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Large-scale simulations of plastic neural networks on neuromorphic hardware

Knight, James Courtney and Tully, Philip Joseph and Kaplan, Bernhard A and Lansner, Anders and Furber, Steve B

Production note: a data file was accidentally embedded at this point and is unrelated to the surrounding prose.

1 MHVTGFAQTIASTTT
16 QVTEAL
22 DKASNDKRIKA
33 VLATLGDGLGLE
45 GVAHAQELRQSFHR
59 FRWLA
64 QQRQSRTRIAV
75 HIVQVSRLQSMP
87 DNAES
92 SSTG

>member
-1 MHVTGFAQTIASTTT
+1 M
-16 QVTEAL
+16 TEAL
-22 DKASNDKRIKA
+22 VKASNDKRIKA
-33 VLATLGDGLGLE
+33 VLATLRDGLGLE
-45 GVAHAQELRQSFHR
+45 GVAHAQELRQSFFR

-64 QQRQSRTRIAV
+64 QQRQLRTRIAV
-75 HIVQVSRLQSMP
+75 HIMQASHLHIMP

SpiNNaker is a digital, neuromorphic architecture designed for simulating large-scale spiking neural networks at speeds close to biological real-time. Rather than using bespoke analog or digital hardware, the basic computational unit of a SpiNNaker system is a general-purpose ARM processor, allowing it to be programmed to simulate a wide variety of neuron and synapse models. This flexibility is particularly valuable in the study of biological plasticity phenomena. A recently proposed learning rule based on the Bayesian Confidence Propagation Neural Network (BCPNN) paradigm offers a generic framework for modeling the interaction of different plasticity mechanisms using spiking neurons. However, it can be computationally expensive to simulate large networks with BCPNN learning since it requires multiple state variables for each synapse, each of which needs to be updated every simulation time-step. We discuss the trade-offs in efficiency and accuracy involved in developing an event-based BCPNN implementation for SpiNNaker based on an analytical solution to the BCPNN equations, and detail the steps taken to fit this within the limited computational and memory resources of the SpiNNaker architecture. We demonstrate this learning rule by learning temporal sequences of neural activity within a recurrent attractor network which we simulate at scales of up to 2.0 x 104 neurons and 5.1 x 107 plastic synapses: the largest plastic neural network ever to be simulated on neuromorphic hardware. We also run a comparable simulation on a Cray XC-30 supercomputer system and find that, if it is to match the run-time of our SpiNNaker simulation, the super computer system uses approximately 45x more power. This suggests that cheaper, more power efficient neuromorphic systems are becoming useful discovery tools in the study of plasticity in large-scale brain models.